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retreat with Jonah

I just came back from our first church retreat. Splendid stuff! Squish 25 people into a 4 bedroom cottage, get them to make meals and wash dishes together, take them boating, drag them on a 3 kilometre hike up a hill, force them to participate in a talent show, circle them around a bonfire and stuff them with marshmallows, and talk to them about Jonah while overlooking a body of water. We are better people for it, I know we are.

The lessons from Jonah were profounder than even the deepest part of the lake. The first morning, someone gave us a candid snapshot of their life, bad decisions and all, and we heard first-hand about the mercy and the cost of second chances. Let me paraphrase one incredible statement that this person made. Their initial experience of walking with God was like waking up every morning with a certain euphoria; they were full of love and joy at this amazing presence and power in their life. After a detour of several years that delved into darkness, they turned back to God and noted that this second turning to God was like waking up in a jungle with a machete in their hands. There was a lot of hard work ahead, but every hard-won step has been worth it.

Dean spoke about God's justice and how different it looks from our idea of justice. We sometimes venture into jealousy instead, wanting blessing and pleasure and prosperity instead of righteousness, and wanting it to come easily. Justice is primarily an action, not an ideal or something we simply say we believe in.

The last morning, I spoke about why we run from God. I think that sometimes we don't hear his call as an invitation, but a demand, and we don't like being told what to do. Many times we think his way will be unpleasant. At our very core, we are pretty much stubborn and independent (at least I am). Like Jonah, we often times don't like where this whole scenario is headed and don't want to participate. But for me, the biggest reason I don't run towards God every time he invites me to something is because I don't see Jesus at the end of the road. I see all kinds of dull and unattractive details, annoying people, potential struggles, and years of hard effort, and I let these cloud my vision, I let these become the focus and I balk at the idea of following his lead.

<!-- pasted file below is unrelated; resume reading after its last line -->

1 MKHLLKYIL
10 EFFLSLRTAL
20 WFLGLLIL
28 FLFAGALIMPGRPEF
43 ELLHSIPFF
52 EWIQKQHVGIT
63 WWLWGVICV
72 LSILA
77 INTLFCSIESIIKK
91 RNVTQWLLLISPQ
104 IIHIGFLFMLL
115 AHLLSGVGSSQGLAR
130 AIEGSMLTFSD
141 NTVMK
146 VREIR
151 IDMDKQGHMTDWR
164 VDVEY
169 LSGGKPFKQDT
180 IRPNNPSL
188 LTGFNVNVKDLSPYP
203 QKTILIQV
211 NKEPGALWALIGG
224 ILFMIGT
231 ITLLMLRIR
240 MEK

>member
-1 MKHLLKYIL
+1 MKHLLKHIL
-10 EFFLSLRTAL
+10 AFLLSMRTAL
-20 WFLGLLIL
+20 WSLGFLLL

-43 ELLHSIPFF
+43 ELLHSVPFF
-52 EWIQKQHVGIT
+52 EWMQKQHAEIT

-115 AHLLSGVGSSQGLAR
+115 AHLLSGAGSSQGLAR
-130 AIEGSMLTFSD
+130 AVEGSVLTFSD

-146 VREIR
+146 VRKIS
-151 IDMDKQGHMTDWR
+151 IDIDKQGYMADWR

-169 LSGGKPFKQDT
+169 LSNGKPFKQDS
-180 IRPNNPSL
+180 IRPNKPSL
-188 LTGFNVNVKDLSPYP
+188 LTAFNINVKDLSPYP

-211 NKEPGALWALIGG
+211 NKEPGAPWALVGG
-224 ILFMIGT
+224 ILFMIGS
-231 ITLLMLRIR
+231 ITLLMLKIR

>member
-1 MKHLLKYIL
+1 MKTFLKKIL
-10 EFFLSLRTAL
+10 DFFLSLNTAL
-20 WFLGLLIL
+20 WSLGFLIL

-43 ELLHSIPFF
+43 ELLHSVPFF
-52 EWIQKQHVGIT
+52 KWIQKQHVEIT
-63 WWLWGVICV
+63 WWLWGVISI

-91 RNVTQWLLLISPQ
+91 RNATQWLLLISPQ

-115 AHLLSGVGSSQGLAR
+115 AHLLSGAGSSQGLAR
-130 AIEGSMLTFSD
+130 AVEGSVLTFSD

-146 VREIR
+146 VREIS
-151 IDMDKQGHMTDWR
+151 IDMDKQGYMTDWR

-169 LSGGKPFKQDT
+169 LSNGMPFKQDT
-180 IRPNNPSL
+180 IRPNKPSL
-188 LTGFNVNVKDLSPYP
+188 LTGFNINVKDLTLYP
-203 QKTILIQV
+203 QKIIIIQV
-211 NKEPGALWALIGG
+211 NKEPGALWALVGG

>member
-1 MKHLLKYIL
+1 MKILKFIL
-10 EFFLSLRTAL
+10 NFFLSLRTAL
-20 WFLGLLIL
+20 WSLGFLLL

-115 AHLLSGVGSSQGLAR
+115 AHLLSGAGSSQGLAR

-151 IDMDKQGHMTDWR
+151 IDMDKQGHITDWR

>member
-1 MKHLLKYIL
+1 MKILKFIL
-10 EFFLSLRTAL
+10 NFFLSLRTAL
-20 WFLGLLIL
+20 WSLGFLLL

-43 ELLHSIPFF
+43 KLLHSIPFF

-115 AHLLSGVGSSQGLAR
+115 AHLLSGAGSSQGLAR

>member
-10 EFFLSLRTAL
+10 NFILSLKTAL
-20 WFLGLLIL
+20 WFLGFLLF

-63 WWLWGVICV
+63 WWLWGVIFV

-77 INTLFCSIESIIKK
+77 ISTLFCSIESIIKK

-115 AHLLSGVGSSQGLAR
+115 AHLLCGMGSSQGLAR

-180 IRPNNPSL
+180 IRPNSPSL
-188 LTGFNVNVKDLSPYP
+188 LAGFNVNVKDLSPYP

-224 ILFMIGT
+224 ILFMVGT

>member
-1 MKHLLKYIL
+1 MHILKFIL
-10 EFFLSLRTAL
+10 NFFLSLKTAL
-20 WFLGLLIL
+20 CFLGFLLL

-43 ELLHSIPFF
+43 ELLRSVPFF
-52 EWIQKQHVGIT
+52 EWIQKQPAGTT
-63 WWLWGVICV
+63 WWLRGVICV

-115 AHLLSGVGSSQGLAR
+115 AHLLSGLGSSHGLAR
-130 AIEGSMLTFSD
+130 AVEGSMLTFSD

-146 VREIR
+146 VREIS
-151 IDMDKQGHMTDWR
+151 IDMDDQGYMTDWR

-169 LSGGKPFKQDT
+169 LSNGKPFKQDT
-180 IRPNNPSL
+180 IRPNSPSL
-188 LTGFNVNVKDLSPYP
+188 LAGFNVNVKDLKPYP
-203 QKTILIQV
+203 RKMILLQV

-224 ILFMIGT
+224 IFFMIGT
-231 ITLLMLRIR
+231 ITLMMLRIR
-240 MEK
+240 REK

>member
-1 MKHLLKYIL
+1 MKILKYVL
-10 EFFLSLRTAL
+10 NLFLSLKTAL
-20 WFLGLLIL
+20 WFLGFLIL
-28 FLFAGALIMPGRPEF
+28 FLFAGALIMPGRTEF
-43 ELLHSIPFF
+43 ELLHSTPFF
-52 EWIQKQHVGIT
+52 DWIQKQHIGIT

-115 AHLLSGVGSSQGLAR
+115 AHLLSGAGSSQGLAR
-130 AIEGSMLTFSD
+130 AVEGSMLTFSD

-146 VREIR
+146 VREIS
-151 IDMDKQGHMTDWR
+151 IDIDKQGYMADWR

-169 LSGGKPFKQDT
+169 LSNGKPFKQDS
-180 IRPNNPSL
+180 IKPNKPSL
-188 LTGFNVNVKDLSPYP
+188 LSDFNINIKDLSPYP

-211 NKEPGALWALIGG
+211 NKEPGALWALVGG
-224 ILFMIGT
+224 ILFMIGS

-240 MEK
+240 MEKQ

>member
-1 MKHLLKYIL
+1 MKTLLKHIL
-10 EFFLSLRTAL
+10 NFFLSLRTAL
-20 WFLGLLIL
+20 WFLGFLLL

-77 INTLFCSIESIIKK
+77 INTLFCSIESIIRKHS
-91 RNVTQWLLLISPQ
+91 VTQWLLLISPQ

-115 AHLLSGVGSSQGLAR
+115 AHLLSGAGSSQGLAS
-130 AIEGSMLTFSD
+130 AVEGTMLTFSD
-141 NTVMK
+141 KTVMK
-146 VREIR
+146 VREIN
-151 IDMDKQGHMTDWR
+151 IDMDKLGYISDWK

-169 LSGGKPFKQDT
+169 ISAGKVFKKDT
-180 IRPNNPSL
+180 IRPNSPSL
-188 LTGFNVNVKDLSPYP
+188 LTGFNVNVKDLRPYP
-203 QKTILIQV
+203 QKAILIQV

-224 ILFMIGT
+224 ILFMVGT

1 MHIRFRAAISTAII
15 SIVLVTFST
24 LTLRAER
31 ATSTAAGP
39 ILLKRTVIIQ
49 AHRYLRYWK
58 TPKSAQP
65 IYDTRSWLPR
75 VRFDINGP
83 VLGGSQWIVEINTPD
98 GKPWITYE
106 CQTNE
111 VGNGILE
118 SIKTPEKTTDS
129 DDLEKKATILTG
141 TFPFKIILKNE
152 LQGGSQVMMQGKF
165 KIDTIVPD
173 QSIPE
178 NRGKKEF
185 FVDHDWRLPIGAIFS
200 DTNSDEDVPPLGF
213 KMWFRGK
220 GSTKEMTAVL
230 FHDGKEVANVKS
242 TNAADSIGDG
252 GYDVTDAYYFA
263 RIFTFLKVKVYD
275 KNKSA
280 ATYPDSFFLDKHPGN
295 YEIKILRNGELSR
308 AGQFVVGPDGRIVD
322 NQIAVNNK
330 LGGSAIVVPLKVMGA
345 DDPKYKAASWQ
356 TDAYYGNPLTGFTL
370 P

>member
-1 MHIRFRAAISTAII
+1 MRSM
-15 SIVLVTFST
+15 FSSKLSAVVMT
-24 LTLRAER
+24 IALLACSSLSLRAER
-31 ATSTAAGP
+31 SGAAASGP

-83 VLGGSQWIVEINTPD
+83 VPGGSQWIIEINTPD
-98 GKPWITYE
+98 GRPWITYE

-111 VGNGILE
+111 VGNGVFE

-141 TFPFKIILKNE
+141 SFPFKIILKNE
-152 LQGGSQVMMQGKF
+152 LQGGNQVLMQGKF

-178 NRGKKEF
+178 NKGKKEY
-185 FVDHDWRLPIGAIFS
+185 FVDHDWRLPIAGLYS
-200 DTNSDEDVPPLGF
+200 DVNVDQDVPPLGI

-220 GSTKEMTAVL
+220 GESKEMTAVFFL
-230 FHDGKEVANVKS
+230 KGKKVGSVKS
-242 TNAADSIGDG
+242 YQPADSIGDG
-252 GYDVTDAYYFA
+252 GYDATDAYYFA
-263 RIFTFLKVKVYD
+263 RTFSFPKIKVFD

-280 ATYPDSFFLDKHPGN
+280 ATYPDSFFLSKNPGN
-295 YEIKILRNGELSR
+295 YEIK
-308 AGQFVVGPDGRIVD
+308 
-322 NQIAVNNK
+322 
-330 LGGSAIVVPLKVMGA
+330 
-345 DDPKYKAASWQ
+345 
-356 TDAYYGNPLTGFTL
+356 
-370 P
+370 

Jesus said he knocks at the door, wanting to come in and eat with us. That is where this knocking is always headed...to sit with Jesus and enjoy him and see him provide everything we need. If I lose sight of Jesus at the end of the road, I stop, I wander off, I turn around and head off in my own direction. I run away. We argue about paths and rest stops and shoes and maps and obstacles and gates and all manner of details along the way, but unless we keep our eyes on Jesus at the end of the road, we will always be prone to get off course. And that's when all kinds of storms and gigantic fish start to come our way...to get us back on that course, of course.

Another thing I noticed about the story of Jonah this time, for the first time, was that it all began with this: God's word came to Jonah. And this is where things always start. Nothing happens until this initiating call, invitation, word, or message from God enters the picture.

This is the view from the dock at Lake Oaureau, site of the Vineyard Montreal church retreat.

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